Sweet banana and hot banana peppers taste similar but the hot banana pepper, also known as a yellow Hungarian wax pepper, packs some heat. The two varieties thrive under similar conditions, but they are commonly separated in the garden to avoid cross-pollination. You can easily add complex flavor or subtle heat to a dish by incorporating fresh or pickled banana peppers. Both hot and sweet banana peppers can be eaten raw, pickled, stuffed and fried, or diced and added to chili, stews and sauces.

Things You'll Need


Pickled

Rinse the whole sweet or hot banana peppers under cold running water.

Make a 1/2-inch-long incision into the flesh on either side of the banana pepper with the tip of the knife.

Combine distilled water, white vinegar, oregano and pickling salt in a saucepan and bring the mixture to a boil over medium-high heat.

Reduce the heat to low when the brine reaches a boil and simmer for an additional five minutes.

Put the olive oil, garlic cloves and sweet or hot banana peppers in the sterile pint jar, leaving a half-inch space at the top.

Pour hot brine into the jar slowly as you move the peppers around with a wooden chopstick to evenly distribute the liquid and release air bubbles. Leave half an inch of unfilled space at the top of the jar.

Wipe down the rim of the jar with a paper towel and cover the jar with the sterile lid.

Allow the jar to cool for about an hour on the counter before tightening the sterile screw band and moving the jar to the refrigerator.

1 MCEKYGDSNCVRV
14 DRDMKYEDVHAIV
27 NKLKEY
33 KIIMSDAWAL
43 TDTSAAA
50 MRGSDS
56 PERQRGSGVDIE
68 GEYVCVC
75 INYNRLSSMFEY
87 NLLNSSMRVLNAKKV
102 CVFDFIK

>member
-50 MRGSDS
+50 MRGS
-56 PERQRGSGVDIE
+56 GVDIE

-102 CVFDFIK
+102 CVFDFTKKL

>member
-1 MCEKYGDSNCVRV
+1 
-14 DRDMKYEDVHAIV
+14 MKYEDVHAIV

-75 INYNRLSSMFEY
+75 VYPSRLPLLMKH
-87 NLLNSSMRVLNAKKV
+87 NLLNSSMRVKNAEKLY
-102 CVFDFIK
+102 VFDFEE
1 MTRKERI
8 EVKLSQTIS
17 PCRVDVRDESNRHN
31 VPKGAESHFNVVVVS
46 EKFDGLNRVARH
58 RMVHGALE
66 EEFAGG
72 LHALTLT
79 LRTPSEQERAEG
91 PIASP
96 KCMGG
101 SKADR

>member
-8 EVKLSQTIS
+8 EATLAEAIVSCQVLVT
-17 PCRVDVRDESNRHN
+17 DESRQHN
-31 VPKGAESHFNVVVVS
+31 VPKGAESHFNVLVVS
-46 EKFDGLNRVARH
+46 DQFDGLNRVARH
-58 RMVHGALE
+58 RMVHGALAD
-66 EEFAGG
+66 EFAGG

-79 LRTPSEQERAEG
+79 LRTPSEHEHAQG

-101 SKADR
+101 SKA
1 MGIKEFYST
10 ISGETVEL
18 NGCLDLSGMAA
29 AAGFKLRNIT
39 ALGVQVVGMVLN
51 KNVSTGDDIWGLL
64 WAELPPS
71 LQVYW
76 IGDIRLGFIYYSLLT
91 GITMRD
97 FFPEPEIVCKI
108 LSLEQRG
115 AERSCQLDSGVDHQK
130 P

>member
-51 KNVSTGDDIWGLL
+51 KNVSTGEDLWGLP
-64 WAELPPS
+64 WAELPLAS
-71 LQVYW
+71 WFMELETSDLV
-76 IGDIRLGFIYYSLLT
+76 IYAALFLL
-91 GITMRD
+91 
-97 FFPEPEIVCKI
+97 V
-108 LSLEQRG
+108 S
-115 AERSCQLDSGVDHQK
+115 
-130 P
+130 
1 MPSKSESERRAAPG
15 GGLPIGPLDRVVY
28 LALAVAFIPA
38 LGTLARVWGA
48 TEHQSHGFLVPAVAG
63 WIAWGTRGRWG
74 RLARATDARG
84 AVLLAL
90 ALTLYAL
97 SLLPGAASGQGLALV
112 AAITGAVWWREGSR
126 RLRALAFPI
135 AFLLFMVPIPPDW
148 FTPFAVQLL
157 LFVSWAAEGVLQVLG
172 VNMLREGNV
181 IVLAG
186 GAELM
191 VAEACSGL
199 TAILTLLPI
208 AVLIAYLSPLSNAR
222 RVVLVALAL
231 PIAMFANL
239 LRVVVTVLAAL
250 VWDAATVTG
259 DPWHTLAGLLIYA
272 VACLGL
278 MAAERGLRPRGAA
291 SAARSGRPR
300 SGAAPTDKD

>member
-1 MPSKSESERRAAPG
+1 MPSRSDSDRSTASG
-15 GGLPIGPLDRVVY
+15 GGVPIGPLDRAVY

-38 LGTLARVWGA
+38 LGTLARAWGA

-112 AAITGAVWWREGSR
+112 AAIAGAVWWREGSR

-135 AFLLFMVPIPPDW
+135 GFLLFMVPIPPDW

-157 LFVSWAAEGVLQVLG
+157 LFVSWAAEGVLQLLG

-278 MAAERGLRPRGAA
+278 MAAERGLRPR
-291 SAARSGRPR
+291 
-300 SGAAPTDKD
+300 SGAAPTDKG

Wait six to eight weeks to remove the jar of pickled banana peppers from the refrigerator and open it. Eat the peppers alone or add them to salads, appetizers and pickle platters.

Reseal the jar and return it to the refrigerator for up to a month before using all the sweet or hot banana peppers.

Stuffed

Pour the oil into the Dutch oven and place it over medium heat. Insert the candy thermometer to monitor the oil’s temperature.

Rinse the whole sweet or hot banana peppers under cold running water and place them on a cutting board.

Make a single slit that runs the entire length of the pepper on one side, leaving the pepper open yet intact.

Scrape out the seeds with the tip of the knife, and then rinse the knife and peppers under cold running water.

Dry the inside and outside of all the sweet or hot banana peppers with paper towels.

Combine the ground lamb, garlic, feta, salt and pepper in a mixing bowl and stuff the inner cavity of the banana peppers with a couple tablespoons of the stuffing blend.

Combine the eggs and milk in a shallow dish using a fork and pour the flour into a separate shallow dish.

Dip each stuffed pepper into the egg and milk wash, and then into the flour so that is it fully coated.

Lower the stuffed pepper gently into the oil when it reaches 350 to 365 degrees Fahrenheit.

Lift the stuffed peppers from the oil with a pair of tongs when they are golden brown. This will usually take between three and five minutes depending on the size of the banana pepper. Place the banana peppers on paper towels to cool and drain for a couple of minutes before eating.

Raw

Rinse the whole sweet or hot banana peppers under cold running water and place them on a cutting board.

Scrape out the seeds with the tip of the knife, and rinse the knife and peppers under cold running water.

Eat the peppers raw or dice them into bite-size chunks to be added to a chili, stew or sauce. The chunks of pepper should cook in the chili, stew or sauce for at least 30 minutes before serving so they soften and impart their flavor to the dish.